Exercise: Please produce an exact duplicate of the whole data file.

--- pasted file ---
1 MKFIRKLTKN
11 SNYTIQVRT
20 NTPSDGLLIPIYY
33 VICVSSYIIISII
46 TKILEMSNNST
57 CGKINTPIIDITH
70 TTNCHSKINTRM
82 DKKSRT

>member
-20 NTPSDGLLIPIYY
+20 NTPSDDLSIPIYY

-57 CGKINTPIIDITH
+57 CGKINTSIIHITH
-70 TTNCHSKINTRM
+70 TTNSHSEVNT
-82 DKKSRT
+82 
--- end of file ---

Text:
1 MKFIRKLTKN
11 SNYTIQVRT
20 NTPSDGLLIPIYY
33 VICVSSYIIISII
46 TKILEMSNNST
57 CGKINTPIIDITH
70 TTNCHSKINTRM
82 DKKSRT

>member
-20 NTPSDGLLIPIYY
+20 NTPSDDLSIPIYY

-57 CGKINTPIIDITH
+57 CGKINTSIIHITH
-70 TTNCHSKINTRM
+70 TTNSHSEVNT
-82 DKKSRT
+82 